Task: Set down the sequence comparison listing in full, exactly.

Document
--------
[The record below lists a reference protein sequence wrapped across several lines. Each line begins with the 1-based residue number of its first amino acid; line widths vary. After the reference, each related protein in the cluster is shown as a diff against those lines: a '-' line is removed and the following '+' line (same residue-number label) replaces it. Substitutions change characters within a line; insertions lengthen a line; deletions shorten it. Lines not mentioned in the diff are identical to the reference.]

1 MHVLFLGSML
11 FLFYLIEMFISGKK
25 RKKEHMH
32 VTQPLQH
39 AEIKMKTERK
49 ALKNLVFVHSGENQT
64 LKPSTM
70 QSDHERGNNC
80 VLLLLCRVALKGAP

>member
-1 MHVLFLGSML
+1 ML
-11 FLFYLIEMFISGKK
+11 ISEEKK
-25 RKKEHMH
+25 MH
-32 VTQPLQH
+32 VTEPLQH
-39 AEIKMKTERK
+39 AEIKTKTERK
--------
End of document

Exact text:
[The record below lists a reference protein sequence wrapped across several lines. Each line begins with the 1-based residue number of its first amino acid; line widths vary. After the reference, each related protein in the cluster is shown as a diff against those lines: a '-' line is removed and the following '+' line (same residue-number label) replaces it. Substitutions change characters within a line; insertions lengthen a line; deletions shorten it. Lines not mentioned in the diff are identical to the reference.]

1 MHVLFLGSML
11 FLFYLIEMFISGKK
25 RKKEHMH
32 VTQPLQH
39 AEIKMKTERK
49 ALKNLVFVHSGENQT
64 LKPSTM
70 QSDHERGNNC
80 VLLLLCRVALKGAP

>member
-1 MHVLFLGSML
+1 ML
-11 FLFYLIEMFISGKK
+11 ISEEKK
-25 RKKEHMH
+25 MH
-32 VTQPLQH
+32 VTEPLQH
-39 AEIKMKTERK
+39 AEIKTKTERK